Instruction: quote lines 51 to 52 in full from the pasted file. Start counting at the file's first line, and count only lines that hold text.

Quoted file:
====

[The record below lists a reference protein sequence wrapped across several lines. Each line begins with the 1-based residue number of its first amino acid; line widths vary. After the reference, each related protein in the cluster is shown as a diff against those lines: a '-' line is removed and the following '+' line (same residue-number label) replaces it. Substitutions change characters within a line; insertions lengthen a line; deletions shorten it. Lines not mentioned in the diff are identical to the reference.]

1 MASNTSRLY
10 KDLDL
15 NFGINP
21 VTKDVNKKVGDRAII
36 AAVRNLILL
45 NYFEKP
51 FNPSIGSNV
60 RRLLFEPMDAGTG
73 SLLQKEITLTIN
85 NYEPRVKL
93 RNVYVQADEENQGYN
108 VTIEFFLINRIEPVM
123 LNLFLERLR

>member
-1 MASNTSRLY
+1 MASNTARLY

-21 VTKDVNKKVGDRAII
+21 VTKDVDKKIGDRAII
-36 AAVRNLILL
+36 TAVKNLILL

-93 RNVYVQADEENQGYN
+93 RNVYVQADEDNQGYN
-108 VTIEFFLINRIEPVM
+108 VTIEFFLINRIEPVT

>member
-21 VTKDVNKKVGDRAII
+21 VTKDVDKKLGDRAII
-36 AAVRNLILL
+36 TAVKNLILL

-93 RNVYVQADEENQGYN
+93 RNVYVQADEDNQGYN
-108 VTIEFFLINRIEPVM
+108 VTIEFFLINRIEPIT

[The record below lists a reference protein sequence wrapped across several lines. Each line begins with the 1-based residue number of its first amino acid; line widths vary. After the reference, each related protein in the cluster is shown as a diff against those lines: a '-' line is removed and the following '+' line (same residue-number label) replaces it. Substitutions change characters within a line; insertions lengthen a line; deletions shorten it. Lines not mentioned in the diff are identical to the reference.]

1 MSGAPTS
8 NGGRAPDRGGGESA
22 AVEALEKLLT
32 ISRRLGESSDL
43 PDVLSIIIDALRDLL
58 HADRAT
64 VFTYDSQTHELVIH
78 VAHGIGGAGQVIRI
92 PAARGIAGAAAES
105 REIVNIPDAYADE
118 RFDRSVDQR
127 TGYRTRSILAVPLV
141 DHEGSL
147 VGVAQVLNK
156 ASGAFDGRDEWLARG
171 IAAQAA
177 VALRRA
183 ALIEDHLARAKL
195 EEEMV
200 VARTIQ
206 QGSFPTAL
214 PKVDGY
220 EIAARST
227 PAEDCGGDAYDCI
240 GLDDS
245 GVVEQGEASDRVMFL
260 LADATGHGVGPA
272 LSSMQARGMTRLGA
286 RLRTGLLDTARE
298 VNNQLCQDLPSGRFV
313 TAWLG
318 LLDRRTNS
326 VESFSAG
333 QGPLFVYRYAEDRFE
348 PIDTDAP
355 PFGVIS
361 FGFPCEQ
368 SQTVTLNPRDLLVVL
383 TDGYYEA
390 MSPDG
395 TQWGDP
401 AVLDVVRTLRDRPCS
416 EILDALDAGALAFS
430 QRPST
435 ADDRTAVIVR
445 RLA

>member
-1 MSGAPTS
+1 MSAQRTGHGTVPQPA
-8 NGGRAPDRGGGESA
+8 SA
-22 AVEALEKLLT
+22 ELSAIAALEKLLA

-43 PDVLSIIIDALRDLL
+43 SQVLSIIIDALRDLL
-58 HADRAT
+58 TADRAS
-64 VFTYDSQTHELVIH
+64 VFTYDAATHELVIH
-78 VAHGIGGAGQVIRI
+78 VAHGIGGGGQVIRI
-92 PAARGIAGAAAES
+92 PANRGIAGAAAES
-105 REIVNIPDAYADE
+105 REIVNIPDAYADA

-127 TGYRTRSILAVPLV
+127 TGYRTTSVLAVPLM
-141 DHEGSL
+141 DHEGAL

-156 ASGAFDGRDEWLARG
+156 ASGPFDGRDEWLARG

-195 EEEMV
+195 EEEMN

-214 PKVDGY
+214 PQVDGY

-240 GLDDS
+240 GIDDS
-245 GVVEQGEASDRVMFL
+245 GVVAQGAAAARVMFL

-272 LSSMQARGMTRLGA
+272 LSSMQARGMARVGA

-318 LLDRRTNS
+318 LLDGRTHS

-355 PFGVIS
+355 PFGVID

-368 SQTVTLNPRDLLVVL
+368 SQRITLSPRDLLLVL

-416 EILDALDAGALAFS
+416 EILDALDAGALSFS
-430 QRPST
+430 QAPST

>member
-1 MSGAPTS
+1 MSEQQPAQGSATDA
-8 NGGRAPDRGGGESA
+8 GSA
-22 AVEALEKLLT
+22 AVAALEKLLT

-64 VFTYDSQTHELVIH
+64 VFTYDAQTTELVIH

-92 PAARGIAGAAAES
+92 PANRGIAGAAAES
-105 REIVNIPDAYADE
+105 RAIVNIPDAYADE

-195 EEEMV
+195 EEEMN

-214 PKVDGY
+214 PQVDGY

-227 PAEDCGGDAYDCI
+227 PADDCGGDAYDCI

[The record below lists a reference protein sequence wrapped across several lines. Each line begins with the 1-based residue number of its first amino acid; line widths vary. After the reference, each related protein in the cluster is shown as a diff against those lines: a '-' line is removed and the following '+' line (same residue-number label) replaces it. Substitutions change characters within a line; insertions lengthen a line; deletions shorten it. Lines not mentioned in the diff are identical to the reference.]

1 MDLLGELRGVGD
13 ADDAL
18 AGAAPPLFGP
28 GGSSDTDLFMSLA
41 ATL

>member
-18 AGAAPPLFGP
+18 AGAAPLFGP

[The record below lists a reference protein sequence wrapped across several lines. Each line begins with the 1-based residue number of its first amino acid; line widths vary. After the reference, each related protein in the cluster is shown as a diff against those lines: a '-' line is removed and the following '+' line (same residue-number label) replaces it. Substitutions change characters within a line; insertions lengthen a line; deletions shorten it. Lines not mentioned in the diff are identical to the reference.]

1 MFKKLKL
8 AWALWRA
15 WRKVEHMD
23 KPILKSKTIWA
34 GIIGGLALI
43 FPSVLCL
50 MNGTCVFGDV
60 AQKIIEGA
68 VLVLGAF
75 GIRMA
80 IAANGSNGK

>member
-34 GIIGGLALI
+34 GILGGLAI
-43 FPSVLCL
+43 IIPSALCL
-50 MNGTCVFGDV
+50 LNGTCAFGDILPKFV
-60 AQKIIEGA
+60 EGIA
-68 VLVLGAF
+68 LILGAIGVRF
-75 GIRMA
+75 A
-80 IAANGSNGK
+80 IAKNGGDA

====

171 IAAQAA
177 VALRRA